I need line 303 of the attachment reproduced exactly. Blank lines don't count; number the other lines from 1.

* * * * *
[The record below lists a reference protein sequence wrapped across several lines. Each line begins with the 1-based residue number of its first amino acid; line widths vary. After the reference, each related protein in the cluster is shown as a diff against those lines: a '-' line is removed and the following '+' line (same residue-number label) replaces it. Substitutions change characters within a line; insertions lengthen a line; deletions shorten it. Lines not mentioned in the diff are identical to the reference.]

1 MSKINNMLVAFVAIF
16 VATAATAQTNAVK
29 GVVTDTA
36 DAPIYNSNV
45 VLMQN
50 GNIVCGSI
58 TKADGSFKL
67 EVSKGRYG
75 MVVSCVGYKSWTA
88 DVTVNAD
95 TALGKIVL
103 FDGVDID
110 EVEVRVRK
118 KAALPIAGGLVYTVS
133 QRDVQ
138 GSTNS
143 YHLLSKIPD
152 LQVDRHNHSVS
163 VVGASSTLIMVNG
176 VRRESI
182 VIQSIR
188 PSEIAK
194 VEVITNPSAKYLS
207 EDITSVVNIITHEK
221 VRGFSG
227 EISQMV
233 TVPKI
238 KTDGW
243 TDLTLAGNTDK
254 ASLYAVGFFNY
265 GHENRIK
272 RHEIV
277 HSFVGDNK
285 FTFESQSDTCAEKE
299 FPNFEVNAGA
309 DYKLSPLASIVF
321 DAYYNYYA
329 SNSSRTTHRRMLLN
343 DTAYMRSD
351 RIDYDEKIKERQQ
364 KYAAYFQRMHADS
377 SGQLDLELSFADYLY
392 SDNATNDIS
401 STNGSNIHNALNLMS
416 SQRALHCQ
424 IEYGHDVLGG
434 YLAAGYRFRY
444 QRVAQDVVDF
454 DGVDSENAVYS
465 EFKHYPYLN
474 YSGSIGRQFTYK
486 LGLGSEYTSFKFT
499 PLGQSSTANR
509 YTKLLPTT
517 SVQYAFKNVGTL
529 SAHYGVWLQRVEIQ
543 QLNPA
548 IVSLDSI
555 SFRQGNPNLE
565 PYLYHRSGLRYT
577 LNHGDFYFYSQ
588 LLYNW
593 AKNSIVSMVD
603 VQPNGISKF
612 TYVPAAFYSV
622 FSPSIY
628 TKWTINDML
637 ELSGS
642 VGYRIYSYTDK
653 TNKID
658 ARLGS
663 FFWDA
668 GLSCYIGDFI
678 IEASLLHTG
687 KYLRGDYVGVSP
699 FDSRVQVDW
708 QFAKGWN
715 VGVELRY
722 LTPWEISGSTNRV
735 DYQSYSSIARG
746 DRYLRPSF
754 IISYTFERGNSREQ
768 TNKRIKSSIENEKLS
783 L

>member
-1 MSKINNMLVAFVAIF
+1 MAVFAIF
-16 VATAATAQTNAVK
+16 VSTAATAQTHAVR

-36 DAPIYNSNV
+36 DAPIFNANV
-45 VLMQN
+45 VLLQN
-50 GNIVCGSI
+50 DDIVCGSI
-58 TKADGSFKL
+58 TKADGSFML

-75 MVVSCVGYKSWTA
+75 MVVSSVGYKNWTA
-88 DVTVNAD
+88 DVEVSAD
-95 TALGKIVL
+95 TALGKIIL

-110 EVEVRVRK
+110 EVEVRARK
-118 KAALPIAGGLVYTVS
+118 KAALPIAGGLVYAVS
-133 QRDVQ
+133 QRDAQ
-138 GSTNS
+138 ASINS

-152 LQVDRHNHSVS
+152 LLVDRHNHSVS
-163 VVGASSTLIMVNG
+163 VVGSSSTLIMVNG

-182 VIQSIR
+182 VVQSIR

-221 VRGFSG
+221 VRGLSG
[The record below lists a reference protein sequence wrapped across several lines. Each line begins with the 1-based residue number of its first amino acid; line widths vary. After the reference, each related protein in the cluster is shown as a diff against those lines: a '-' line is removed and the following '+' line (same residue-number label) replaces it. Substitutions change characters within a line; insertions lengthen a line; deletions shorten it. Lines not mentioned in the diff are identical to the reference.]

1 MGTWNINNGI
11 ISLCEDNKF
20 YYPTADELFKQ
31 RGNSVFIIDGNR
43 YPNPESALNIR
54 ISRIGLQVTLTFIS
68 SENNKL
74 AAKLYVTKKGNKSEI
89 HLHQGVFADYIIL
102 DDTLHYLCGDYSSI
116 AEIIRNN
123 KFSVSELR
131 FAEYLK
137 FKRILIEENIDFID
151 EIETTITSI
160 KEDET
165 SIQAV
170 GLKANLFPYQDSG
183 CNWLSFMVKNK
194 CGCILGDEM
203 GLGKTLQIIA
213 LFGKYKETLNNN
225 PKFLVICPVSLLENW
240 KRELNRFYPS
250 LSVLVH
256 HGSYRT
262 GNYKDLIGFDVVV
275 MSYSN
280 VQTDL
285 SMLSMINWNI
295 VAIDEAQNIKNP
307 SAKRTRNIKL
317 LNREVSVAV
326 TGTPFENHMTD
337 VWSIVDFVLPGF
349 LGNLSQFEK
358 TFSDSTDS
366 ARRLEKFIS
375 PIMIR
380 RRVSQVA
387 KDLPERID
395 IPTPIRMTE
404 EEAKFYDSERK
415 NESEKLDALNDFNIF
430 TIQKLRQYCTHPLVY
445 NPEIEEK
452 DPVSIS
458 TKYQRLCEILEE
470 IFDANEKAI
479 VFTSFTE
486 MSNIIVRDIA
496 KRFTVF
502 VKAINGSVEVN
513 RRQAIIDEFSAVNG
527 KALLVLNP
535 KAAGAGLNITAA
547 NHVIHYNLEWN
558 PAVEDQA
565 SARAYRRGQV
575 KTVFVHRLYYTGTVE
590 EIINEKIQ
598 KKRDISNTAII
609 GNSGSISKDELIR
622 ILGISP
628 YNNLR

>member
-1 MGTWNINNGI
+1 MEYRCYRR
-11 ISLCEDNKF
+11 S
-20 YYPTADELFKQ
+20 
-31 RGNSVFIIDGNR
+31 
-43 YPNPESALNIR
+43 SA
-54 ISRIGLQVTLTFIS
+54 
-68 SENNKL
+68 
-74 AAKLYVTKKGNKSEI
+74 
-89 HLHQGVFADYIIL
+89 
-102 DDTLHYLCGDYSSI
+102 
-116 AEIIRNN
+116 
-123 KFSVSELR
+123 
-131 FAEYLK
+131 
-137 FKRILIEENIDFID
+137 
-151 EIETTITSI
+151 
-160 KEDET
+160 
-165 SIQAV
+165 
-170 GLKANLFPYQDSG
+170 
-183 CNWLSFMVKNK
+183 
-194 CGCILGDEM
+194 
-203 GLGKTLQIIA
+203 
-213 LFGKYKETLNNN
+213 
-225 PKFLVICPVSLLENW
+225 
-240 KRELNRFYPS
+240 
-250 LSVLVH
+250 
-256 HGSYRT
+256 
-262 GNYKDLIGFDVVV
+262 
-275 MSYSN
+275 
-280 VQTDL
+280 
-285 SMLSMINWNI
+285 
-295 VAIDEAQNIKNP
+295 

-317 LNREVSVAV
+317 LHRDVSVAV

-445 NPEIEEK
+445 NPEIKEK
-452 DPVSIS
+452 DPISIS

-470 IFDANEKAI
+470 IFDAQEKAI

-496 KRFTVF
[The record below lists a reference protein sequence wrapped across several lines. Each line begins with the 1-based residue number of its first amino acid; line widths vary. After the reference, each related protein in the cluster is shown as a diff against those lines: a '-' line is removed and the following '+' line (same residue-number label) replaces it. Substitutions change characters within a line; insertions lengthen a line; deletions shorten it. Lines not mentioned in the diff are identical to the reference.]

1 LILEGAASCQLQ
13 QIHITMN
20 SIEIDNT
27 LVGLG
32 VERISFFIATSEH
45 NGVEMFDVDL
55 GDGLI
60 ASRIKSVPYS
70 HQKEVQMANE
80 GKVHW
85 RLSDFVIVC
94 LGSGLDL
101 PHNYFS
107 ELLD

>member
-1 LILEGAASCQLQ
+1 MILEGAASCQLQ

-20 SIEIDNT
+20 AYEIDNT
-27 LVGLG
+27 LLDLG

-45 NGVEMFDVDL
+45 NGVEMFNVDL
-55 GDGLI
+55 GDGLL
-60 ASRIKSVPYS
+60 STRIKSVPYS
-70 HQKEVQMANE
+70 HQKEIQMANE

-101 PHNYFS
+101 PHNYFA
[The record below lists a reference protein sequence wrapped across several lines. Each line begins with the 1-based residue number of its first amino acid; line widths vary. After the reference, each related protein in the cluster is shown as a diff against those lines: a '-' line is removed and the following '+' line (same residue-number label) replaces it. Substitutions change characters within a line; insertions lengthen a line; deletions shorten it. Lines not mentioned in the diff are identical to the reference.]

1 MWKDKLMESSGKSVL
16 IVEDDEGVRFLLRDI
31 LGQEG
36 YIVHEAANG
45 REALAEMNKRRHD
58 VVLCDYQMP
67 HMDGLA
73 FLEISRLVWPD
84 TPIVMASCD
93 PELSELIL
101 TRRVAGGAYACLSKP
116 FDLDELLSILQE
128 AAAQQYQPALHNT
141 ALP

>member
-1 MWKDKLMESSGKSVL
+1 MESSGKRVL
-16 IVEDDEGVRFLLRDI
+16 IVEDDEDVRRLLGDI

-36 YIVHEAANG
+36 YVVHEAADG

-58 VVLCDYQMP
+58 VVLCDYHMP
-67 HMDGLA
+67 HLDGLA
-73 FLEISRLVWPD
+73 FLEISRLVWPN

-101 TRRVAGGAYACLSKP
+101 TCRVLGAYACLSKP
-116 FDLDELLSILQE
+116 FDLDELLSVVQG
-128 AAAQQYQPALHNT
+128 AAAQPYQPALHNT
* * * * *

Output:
116 FDLDELLSILQE